Station general manager Jerry Miller says it’s a long-awaited change.
“For years we’ve relied almost exclusively on ISU student fees to cover our operating expenses,” Miller said. “Being a technology-based operation, we’ve seen those operating costs go up every year, and put more pressure on student’s pocketbooks along the way. Now, with the approval of ISU President Dr. Arthur Vailas, KISU is entering a new era.”
KISU’s fall drive will run during the last seven days of October, culminating on Halloween. Miller says they’re hoping that KISU has proven its value to listeners in east Idaho over the past seven years.
“This station, thanks to the work of a lot of dedicated students who’ve worked here over the years, has become special,” Miller said. “It’s more than just your average public radio station with classical or jazz music formats. We’ve gone from zero hours to nearly 30 hours of local programming every week, and much of it is pretty darn good stuff. I’m extremely proud of the wide range of programming available on KISU, offering the finest programs that public radio can offer, as well as great local shows and ISU women’s sports broadcasts. I hope the eastern Idaho community feels the same way and supports us in this pledge drive.”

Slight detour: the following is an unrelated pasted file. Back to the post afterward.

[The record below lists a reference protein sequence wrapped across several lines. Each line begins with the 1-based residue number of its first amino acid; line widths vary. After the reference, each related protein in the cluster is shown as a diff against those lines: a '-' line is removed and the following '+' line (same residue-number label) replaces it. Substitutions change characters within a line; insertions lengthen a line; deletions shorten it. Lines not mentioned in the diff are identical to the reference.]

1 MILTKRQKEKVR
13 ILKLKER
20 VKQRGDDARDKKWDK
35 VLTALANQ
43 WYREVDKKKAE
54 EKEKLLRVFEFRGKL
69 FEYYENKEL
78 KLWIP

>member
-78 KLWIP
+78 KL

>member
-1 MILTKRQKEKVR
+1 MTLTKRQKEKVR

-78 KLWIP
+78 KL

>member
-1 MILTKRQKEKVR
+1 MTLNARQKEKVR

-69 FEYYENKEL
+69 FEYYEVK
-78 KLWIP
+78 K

Miller also says listeners interested in volunteering to help during next week’s drive could contact him directly at 282-2688, or by e-mail at email@example.com.
The Idaho Conference on Health Care’s “Wear Your Costume Fun Walk/Run” is scheduled Oct. 28 beginning at Reed Gymnasium. Prizes will be awarded for the best costumes.
There are several different walk/runs to participate in, including:
• 10-kilometer walk starting at 9 a.m.
• 2.5K and 5K walk/run starting at 9:30 a.m.
• 1K walk/run for kids 12 and under starting at 9:30 a.m. (more…)
The Idaho State University Kasiska College of Health Professions will present the 19th annual Idaho Conference on Health Care Oct. 25-28 at the ISU Pond Student Union Building in Pocatello, and 10 of the more than 30 workshops and presentations will be broadcast live to Boise this year via ISU’s Distance Learning Network. (more…)